Ratchet & Clank: Full Frontal Assault review
At a Glance
Ratchet & Clank: Full Frontal Assault is the latest game in Insomniac's Ratchet & Clank series. While previous entries have focused primarily on single-player run-and-gun action, Full Frontal Assault requires a bit more strategy and is a game that's best enjoyed with friends. Make no mistake, you're still smacking aliens in the face with your trust Omni-wrench, but Full Frontal Assault features several new gameplay systems that can take some getting used to and may seem out of place to series veterans.
The story in Full Frontal Assault is almost non-existent: Ratchet and Clank are flying around space with Captain Quark, some bad stuff happens, and now you need to set things right. The game has you visiting different planets in order to restart their planetary defense systems—a task you'll accomplish by collecting weapons and shooting your way through countless swarms of enemies.
When you land on a planet, you're given a base with six generators which you'll need to protect from attackers. Enemies will randomly attack your base in waves and if they destroy all of your generators, you'll fail the level. You can spend bolts (the game's currency) to buy mines, barriers, and turrets to help defend your generators—but I found them largely ineffective at keeping invaders away. Most enemies can easily tear through your defenses, leaving you scrambling back to base in order to fend off the advancing aliens.
As enemies get tougher, you'll want to up your firepower with different weapons. Unlike previous Ratchet & Clank games, Full Frontal Assault doesn't let you purchase weapons or ammo—instead, you'll need to seek out "weapon pods" that have been dumped throughout the level. The pods are easy to find, and opening one lets you choose which weapon you'd like to receive. Once you've made your choice, the weapon pod shuts down and you'll need to find another one if you want a different gun. The wacky arsenal is admittedly a high point of all Ratchet & Clank games, and Full Frontal Assault is no exception: Weapons such as the high-powered Warmonger and the Groovitron (a bomb that makes enemies dance) will become available as your progress through planets and will increase in power the more you use them. Gathering weapons is key to keeping your generators intact, and it's fun trying out different weapon combos to see which fits your play style best.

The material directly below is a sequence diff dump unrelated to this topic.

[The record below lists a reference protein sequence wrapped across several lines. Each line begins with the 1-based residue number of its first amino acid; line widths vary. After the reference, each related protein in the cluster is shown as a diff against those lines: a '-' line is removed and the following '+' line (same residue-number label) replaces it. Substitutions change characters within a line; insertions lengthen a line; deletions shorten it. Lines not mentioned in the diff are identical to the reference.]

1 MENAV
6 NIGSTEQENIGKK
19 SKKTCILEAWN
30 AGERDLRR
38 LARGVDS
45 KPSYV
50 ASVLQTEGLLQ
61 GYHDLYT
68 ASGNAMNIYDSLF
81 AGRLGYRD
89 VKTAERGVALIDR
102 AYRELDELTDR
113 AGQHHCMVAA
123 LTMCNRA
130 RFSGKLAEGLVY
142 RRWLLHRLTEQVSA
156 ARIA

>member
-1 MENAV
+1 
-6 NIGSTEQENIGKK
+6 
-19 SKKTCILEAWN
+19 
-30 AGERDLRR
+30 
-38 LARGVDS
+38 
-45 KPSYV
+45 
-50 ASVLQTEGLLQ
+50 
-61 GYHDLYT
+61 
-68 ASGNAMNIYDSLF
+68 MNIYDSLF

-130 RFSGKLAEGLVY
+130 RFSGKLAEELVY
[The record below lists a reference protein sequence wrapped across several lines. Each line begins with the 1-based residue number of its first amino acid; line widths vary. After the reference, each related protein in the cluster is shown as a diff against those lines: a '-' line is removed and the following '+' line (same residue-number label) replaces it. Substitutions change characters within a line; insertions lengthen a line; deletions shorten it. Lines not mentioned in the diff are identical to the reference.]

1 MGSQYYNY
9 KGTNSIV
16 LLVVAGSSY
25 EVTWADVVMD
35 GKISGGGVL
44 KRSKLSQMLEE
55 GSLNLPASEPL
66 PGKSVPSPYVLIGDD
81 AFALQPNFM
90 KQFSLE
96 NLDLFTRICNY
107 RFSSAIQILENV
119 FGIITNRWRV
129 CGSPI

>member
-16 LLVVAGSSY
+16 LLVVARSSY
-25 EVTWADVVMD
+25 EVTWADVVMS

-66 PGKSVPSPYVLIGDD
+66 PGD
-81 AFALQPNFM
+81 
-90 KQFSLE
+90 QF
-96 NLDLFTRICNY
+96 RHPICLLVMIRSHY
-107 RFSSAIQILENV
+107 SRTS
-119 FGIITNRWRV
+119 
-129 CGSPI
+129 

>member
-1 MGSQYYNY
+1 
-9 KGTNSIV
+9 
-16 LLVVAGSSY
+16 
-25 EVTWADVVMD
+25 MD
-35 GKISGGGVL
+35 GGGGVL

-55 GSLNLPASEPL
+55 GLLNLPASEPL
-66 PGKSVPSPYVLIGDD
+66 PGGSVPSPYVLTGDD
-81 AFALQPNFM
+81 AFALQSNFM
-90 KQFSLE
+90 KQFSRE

The character dialog that accompnaies all your running and gunning is well-written and genuinely funny at times, but you're given little incentive to find out what happens next. Resources like bolts and ammo are scarce, and the game can quickly turn tedious as you rush around the level smashing infinitely-spawning crates and enemies to get the supplies you need. There are only three planets, and you can probably finish the single-player campaign in about four hours—six, if you took your time to collect every weapon and golden bolt in each of the five missions.
Full Frontal Assault's single-player may be a bit lacking, but its multiplayer aspects are where the game really shines. Full Frontal Assault lets you go through the main story campaign with a friend, making it easier to get through even the toughest waves of enemies. The local and online co-op opens up new strategies, and is infinitely more fun than playing the game solo.
If you're sick of the campaign and want to try something new, the online competitive mode is reminiscent of the Defense of the Ancients (DotA) mod for Warcraft III: You and your enemy each have a base on opposite sides of the map, and your goal is to wipe out all of their generators before they wipe out yours. You can go around the map capturing nodes to earn weapons and bolts, the latter of which can be used to buy different types of troops to attack your opponent or defenses for your base. Choosing whether to mount an attack or fortify your base can mean the difference between winning and losing, so sometimes the overly-aggressive option isn't the best one.
Ratchet & Clank: Full Frontal Assault is unlike any game in the series. The tower defense aspects are neat and the weapons are a blast to use, but the entire thing feels more like a Dungeon Defenders clone than it does a Ratchet & Clank game. Multiplayer is enjoyable, but it isn't enough to outweigh the lackluster single-player experience. If you're a die-hard fan of the series looking for a new adventure starring Ratchet and Clank et al, then Full Frontal Assault will be right up your alley. Me, I'm going to go back to playing the Ratchet & Clank HD collection instead.